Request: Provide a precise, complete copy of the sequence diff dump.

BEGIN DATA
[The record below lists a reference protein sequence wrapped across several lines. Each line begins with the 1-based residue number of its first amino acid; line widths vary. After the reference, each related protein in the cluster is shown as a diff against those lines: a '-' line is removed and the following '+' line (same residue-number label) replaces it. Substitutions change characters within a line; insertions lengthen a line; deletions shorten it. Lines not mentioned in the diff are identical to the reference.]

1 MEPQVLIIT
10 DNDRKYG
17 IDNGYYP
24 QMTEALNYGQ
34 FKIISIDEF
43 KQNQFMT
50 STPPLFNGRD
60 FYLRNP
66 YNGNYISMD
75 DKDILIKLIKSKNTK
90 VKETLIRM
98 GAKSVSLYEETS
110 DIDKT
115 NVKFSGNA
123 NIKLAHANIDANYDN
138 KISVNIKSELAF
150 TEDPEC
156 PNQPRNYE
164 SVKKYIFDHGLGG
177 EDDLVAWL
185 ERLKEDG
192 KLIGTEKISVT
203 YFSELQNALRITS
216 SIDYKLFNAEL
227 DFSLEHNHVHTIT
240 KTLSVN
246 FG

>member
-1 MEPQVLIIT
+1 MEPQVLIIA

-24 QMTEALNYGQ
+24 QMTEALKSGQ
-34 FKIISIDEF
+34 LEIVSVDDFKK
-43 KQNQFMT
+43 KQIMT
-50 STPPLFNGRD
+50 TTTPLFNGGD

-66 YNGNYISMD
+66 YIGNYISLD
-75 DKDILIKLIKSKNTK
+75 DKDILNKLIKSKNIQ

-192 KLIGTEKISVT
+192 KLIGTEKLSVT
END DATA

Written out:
[The record below lists a reference protein sequence wrapped across several lines. Each line begins with the 1-based residue number of its first amino acid; line widths vary. After the reference, each related protein in the cluster is shown as a diff against those lines: a '-' line is removed and the following '+' line (same residue-number label) replaces it. Substitutions change characters within a line; insertions lengthen a line; deletions shorten it. Lines not mentioned in the diff are identical to the reference.]

1 MEPQVLIIT
10 DNDRKYG
17 IDNGYYP
24 QMTEALNYGQ
34 FKIISIDEF
43 KQNQFMT
50 STPPLFNGRD
60 FYLRNP
66 YNGNYISMD
75 DKDILIKLIKSKNTK
90 VKETLIRM
98 GAKSVSLYEETS
110 DIDKT
115 NVKFSGNA
123 NIKLAHANIDANYDN
138 KISVNIKSELAF
150 TEDPEC
156 PNQPRNYE
164 SVKKYIFDHGLGG
177 EDDLVAWL
185 ERLKEDG
192 KLIGTEKISVT
203 YFSELQNALRITS
216 SIDYKLFNAEL
227 DFSLEHNHVHTIT
240 KTLSVN
246 FG

>member
-1 MEPQVLIIT
+1 MEPQVLIIA

-24 QMTEALNYGQ
+24 QMTEALKSGQ
-34 FKIISIDEF
+34 LEIVSVDDFKK
-43 KQNQFMT
+43 KQIMT
-50 STPPLFNGRD
+50 TTTPLFNGGD

-66 YNGNYISMD
+66 YIGNYISLD
-75 DKDILIKLIKSKNTK
+75 DKDILNKLIKSKNIQ

-192 KLIGTEKISVT
+192 KLIGTEKLSVT